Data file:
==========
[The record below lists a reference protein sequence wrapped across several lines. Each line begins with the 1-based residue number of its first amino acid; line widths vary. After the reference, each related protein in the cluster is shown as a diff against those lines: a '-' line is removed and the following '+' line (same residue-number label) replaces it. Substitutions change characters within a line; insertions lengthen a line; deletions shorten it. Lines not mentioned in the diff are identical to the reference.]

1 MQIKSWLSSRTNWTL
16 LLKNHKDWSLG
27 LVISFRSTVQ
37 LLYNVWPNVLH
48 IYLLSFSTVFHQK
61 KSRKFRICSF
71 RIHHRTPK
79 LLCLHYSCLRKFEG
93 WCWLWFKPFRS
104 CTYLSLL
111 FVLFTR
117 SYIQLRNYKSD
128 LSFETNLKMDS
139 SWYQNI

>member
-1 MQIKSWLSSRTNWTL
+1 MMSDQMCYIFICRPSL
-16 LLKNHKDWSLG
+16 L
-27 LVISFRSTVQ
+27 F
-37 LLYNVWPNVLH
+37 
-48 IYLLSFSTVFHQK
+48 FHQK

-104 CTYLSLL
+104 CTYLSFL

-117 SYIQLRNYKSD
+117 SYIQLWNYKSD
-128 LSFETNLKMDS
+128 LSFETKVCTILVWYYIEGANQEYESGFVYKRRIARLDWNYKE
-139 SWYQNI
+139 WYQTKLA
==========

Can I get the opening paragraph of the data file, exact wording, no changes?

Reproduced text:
[The record below lists a reference protein sequence wrapped across several lines. Each line begins with the 1-based residue number of its first amino acid; line widths vary. After the reference, each related protein in the cluster is shown as a diff against those lines: a '-' line is removed and the following '+' line (same residue-number label) replaces it. Substitutions change characters within a line; insertions lengthen a line; deletions shorten it. Lines not mentioned in the diff are identical to the reference.]